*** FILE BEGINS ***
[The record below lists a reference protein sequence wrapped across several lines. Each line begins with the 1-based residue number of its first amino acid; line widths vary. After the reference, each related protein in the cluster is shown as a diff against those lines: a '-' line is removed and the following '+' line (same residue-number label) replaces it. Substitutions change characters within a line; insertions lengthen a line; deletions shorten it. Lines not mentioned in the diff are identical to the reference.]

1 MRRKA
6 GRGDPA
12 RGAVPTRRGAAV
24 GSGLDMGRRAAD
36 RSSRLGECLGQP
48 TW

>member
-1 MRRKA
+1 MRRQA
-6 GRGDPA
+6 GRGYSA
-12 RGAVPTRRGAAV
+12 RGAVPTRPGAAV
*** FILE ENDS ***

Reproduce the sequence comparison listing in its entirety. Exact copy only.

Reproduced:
[The record below lists a reference protein sequence wrapped across several lines. Each line begins with the 1-based residue number of its first amino acid; line widths vary. After the reference, each related protein in the cluster is shown as a diff against those lines: a '-' line is removed and the following '+' line (same residue-number label) replaces it. Substitutions change characters within a line; insertions lengthen a line; deletions shorten it. Lines not mentioned in the diff are identical to the reference.]

1 MRRKA
6 GRGDPA
12 RGAVPTRRGAAV
24 GSGLDMGRRAAD
36 RSSRLGECLGQP
48 TW

>member
-1 MRRKA
+1 MRRQA
-6 GRGDPA
+6 GRGYSA
-12 RGAVPTRRGAAV
+12 RGAVPTRPGAAV